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Everyone Belongs Outside

Written by Susan Twitchell on . Posted in Stories.

Being outside in nature is wonderful for our health and well being, and we all deserve the opportunity to experience it. Not sure this is true for you? It absolutely is!

"we all deserve the opportunity to get outside"

We All Belong Outside

Nature really is available to everyone.

Even though no one is writing an article about your outdoor pursuits doesn’t mean your “adventure” means any less, or that your experience means less than a pro athlete. Whatever way you experience the outdoors, you belong there.

Here at Get Outsude, we often get questions from people asking, “Am I too old for this?” or “I don’t think I’m fit enough”, or “I don’t think I’m experienced enough”, and our response is usually “No Way!”. We need to be realistic about what our bodies can handle and what adventure is appropriate, but your hiking dreams are within your reach! Really, they are!

Learn and Play in Suportive Environments

Our women’s backpacking programs were designed to allow women and gender diverse people to experience the outdoors surrounded by supportive peers.  Sometimes all it takes to spark confidence is seeing someone like you leading the way. Trying something for the first time in a supportive group can make all the difference.  Some people like to learn by trying with a coach, others like to learn by watching experts do it.  Both work!

Sometimes we fall into the trap of apologizing over and over again for how slow or inexperienced we are.  This kind of negative self-talk can be hard on both you and the people around you.  Instead, I like to thank my hiking partners for their patience.  This is a positive way to show your appreciation for your hiking partner’s support, but you don’t have to feel bad.

Make Exciting Plans and Goals

Unless you are trying to break the record for fastest-known-time on a given trail, there is no reason to rush or burn yourself out.

Here are some ways to make outdoor adventures more achievable, without taking away the fun.

  • Build Up to Bigger Things

    Start off with day hikes, then move to single night overnights, and then branch off into multi-day hikes.  The more you get out, the better your skills get and the more adventure partners you will have.

  • Take a Rest Day

    On multi-day hikes, consider camping two nights in the same spot somewhere in the middle of the hike. This gives you a rest day where you can either fully rest or explore side trails without the big backpack.  After eating two days of food without moving camp, your backpack will be way lighter when you hit the trail again.

  • Pace Yourself

    Try to stay in the aerobic zone as much as possible, as your body can travel much much further.  If you can speak a whole sentence without gasping for air, you are in this zone.  If you are gasping, you are in the anaerobic zone where most people can only operate for ~30mins before bonking hard.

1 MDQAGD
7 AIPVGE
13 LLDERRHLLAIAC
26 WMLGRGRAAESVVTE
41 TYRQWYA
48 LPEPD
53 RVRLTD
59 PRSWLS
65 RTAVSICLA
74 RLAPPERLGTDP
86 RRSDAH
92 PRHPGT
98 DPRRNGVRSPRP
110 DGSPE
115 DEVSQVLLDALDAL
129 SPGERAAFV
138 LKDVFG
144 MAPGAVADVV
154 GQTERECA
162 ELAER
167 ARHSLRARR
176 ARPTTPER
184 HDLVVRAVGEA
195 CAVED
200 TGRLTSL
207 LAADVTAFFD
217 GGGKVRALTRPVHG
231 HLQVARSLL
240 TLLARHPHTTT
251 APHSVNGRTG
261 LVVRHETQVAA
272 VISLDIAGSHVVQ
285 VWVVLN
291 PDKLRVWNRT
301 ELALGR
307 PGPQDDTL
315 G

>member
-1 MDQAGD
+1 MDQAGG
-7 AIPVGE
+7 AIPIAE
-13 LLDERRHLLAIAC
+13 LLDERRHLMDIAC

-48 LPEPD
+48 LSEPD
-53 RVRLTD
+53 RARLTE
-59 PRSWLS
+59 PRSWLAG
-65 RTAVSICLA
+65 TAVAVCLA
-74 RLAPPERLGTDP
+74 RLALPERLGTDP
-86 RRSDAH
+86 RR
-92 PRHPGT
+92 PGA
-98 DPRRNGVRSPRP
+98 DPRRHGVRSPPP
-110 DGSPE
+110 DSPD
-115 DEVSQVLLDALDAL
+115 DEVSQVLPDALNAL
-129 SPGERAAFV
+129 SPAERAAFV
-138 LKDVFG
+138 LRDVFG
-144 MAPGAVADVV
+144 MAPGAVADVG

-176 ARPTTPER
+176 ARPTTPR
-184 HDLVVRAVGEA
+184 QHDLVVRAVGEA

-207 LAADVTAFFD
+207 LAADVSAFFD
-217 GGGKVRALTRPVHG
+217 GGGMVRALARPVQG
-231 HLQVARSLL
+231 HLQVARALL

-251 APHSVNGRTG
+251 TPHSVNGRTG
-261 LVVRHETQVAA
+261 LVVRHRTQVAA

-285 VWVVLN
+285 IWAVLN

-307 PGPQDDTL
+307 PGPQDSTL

• Build Your Team of Hiking Partners

    Get out with a few different people on a regular basis. Having more people to get out with will make it easier to go on the adventures you want. Connect with other women who have taken a program at Get Outside.

Moving Past Barriers

Some face more barriers to get outside than others. Here are some resources to help folks move forward with their outdoor adventures:

  • Don’t even know where to start? Learn the basics.

  • Worried about what others think? It’s good to remember that, “the people that matter don’t mind, and the people who mind don’t matter.” Good hiking buddies are just happy to be out in nature with you. The kinds of people who would judge you are almost certainly more worried about their own situations anyway. You belong outside, claim your space!

  • Is it daunting to buy all the necessary gear? Read up on how to find cheap gear to get you going.

  • Do you feel you aren’t physically “ready” to chase your outdoor dreams? Start out with a simple fitness plan, or sign up for a hiking or snowshoeing fitness series.

  • Scared of bears? Learn more about bears and how to avoid conflicts with them.

  • Motivation hard to come by? Pick an outdoor activity that is within your ability, and includes something you are stoked about. It could be a walk, frisbee golf, or sitting on a bench. Anything outside counts. Invite a friend to help you stick to the plan!

  • Worried about getting lost? Take a navigation course and practice till you are confident.

  • Lack the confidence to go out on your own? Take a course or sign up for a group event.

  • Are you a person with physical, visual, cognitive, or other access needs? Rocky Mountain Adaptive works to enable all individuals to participate, learn, and excel in sport and recreation activities in the Canadian Rockies.

Looking for supportive groups to get outside with? There are tons of welcoming groups all over, surely there will be one that is a good fit for you.

These are just a few. The Alberta Hiking Association has a long list of hiking clubs.

We all deserve the opportunity to get outside, and we all belong there if we want to be there. Go for it!

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